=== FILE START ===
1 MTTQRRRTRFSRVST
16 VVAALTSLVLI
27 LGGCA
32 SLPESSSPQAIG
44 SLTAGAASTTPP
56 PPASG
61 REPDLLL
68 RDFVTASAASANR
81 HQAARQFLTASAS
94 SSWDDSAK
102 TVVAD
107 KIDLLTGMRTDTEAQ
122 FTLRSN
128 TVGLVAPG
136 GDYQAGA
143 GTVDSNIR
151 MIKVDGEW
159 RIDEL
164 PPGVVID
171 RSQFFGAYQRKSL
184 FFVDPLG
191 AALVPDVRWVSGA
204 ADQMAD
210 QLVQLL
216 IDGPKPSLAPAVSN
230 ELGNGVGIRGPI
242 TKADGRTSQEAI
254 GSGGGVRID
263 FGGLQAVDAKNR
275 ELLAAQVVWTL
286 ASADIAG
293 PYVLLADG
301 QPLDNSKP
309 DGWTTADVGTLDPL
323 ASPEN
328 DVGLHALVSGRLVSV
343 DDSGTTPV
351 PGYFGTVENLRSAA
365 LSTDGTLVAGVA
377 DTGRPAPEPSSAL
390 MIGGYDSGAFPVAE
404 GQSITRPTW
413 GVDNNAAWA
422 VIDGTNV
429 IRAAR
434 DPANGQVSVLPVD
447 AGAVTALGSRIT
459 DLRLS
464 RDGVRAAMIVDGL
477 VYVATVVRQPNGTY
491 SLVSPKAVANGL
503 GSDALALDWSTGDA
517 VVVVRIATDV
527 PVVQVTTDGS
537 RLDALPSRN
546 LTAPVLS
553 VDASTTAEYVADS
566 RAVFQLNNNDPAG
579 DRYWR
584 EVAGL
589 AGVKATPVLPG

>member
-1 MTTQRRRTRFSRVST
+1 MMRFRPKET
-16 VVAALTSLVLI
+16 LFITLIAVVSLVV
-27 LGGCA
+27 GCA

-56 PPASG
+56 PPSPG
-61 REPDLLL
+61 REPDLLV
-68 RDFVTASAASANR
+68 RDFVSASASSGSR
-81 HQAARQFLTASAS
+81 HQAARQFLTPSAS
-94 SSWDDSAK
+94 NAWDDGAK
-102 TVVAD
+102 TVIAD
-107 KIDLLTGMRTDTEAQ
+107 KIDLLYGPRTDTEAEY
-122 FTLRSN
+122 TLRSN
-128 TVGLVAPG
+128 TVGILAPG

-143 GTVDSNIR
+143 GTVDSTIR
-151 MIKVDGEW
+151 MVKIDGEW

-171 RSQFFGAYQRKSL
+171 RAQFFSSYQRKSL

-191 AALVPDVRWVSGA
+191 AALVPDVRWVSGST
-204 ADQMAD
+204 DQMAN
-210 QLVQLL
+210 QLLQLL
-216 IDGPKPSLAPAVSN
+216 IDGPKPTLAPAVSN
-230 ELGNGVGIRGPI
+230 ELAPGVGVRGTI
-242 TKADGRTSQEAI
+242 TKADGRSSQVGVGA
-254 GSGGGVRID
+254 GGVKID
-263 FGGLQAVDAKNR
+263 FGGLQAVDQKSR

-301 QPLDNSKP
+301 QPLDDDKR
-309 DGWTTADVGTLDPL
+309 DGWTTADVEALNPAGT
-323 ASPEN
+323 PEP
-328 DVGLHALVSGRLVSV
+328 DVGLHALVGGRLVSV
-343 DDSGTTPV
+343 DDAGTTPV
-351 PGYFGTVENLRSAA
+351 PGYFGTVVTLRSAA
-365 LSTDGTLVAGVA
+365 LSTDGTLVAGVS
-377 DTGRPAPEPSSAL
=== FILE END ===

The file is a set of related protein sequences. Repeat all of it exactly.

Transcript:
1 MTTQRRRTRFSRVST
16 VVAALTSLVLI
27 LGGCA
32 SLPESSSPQAIG
44 SLTAGAASTTPP
56 PPASG
61 REPDLLL
68 RDFVTASAASANR
81 HQAARQFLTASAS
94 SSWDDSAK
102 TVVAD
107 KIDLLTGMRTDTEAQ
122 FTLRSN
128 TVGLVAPG
136 GDYQAGA
143 GTVDSNIR
151 MIKVDGEW
159 RIDEL
164 PPGVVID
171 RSQFFGAYQRKSL
184 FFVDPLG
191 AALVPDVRWVSGA
204 ADQMAD
210 QLVQLL
216 IDGPKPSLAPAVSN
230 ELGNGVGIRGPI
242 TKADGRTSQEAI
254 GSGGGVRID
263 FGGLQAVDAKNR
275 ELLAAQVVWTL
286 ASADIAG
293 PYVLLADG
301 QPLDNSKP
309 DGWTTADVGTLDPL
323 ASPEN
328 DVGLHALVSGRLVSV
343 DDSGTTPV
351 PGYFGTVENLRSAA
365 LSTDGTLVAGVA
377 DTGRPAPEPSSAL
390 MIGGYDSGAFPVAE
404 GQSITRPTW
413 GVDNNAAWA
422 VIDGTNV
429 IRAAR
434 DPANGQVSVLPVD
447 AGAVTALGSRIT
459 DLRLS
464 RDGVRAAMIVDGL
477 VYVATVVRQPNGTY
491 SLVSPKAVANGL
503 GSDALALDWSTGDA
517 VVVVRIATDV
527 PVVQVTTDGS
537 RLDALPSRN
546 LTAPVLS
553 VDASTTAEYVADS
566 RAVFQLNNNDPAG
579 DRYWR
584 EVAGL
589 AGVKATPVLPG

>member
-1 MTTQRRRTRFSRVST
+1 MMRFRPKET
-16 VVAALTSLVLI
+16 LFITLIAVVSLVV
-27 LGGCA
+27 GCA

-56 PPASG
+56 PPSPG
-61 REPDLLL
+61 REPDLLV
-68 RDFVTASAASANR
+68 RDFVSASASSGSR
-81 HQAARQFLTASAS
+81 HQAARQFLTPSAS
-94 SSWDDSAK
+94 NAWDDGAK
-102 TVVAD
+102 TVIAD
-107 KIDLLTGMRTDTEAQ
+107 KIDLLYGPRTDTEAEY
-122 FTLRSN
+122 TLRSN
-128 TVGLVAPG
+128 TVGILAPG

-143 GTVDSNIR
+143 GTVDSTIR
-151 MIKVDGEW
+151 MVKIDGEW

-171 RSQFFGAYQRKSL
+171 RAQFFSSYQRKSL

-191 AALVPDVRWVSGA
+191 AALVPDVRWVSGST
-204 ADQMAD
+204 DQMAN
-210 QLVQLL
+210 QLLQLL
-216 IDGPKPSLAPAVSN
+216 IDGPKPTLAPAVSN
-230 ELGNGVGIRGPI
+230 ELAPGVGVRGTI
-242 TKADGRTSQEAI
+242 TKADGRSSQVGVGA
-254 GSGGGVRID
+254 GGVKID
-263 FGGLQAVDAKNR
+263 FGGLQAVDQKSR

-301 QPLDNSKP
+301 QPLDDDKR
-309 DGWTTADVGTLDPL
+309 DGWTTADVEALNPAGT
-323 ASPEN
+323 PEP
-328 DVGLHALVSGRLVSV
+328 DVGLHALVGGRLVSV
-343 DDSGTTPV
+343 DDAGTTPV
-351 PGYFGTVENLRSAA
+351 PGYFGTVVTLRSAA
-365 LSTDGTLVAGVA
+365 LSTDGTLVAGVS
-377 DTGRPAPEPSSAL